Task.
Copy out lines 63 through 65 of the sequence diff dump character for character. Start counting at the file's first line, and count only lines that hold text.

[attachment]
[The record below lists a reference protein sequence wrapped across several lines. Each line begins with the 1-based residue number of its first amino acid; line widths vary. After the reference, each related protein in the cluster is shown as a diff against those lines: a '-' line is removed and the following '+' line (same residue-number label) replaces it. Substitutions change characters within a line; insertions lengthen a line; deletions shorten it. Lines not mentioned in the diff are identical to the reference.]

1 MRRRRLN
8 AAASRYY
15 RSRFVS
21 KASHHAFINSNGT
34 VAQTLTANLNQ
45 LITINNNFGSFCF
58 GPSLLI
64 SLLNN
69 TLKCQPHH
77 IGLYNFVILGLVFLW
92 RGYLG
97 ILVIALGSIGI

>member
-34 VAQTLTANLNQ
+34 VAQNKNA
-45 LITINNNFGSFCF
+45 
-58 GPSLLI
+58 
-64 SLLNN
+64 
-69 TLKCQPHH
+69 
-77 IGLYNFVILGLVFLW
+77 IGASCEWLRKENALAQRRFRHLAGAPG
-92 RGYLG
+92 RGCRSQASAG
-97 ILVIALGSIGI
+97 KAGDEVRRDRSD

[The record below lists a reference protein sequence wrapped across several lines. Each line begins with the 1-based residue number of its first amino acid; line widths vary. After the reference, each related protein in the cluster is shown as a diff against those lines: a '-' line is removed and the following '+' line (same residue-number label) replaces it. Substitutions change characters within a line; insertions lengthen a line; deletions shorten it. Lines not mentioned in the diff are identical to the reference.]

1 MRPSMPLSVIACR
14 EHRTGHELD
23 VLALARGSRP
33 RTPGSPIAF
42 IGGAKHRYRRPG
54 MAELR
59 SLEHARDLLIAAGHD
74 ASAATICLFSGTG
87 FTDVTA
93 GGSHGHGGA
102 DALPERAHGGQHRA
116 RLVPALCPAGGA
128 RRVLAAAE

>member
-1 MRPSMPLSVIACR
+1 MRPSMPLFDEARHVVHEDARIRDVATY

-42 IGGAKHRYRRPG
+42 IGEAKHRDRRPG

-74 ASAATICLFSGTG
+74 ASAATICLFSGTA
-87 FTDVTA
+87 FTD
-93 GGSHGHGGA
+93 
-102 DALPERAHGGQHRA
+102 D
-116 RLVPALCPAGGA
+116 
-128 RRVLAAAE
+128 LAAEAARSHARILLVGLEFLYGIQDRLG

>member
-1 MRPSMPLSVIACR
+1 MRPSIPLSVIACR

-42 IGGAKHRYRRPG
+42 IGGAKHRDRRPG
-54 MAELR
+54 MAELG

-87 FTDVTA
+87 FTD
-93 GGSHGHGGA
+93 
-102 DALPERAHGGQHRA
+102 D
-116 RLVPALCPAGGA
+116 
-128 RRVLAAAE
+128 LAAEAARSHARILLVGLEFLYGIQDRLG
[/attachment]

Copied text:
-1 MRPSMPLSVIACR
+1 MRPSIPLSVIACR

-42 IGGAKHRYRRPG